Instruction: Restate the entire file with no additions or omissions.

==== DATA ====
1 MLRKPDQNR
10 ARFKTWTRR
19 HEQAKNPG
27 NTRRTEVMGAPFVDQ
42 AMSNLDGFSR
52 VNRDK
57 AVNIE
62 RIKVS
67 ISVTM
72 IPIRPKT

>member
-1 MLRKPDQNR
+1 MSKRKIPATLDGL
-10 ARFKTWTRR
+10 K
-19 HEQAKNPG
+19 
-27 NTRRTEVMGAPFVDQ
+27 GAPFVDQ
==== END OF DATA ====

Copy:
1 MLRKPDQNR
10 ARFKTWTRR
19 HEQAKNPG
27 NTRRTEVMGAPFVDQ
42 AMSNLDGFSR
52 VNRDK
57 AVNIE
62 RIKVS
67 ISVTM
72 IPIRPKT

>member
-1 MLRKPDQNR
+1 MSKRKIPATLDGL
-10 ARFKTWTRR
+10 K
-19 HEQAKNPG
+19 
-27 NTRRTEVMGAPFVDQ
+27 GAPFVDQ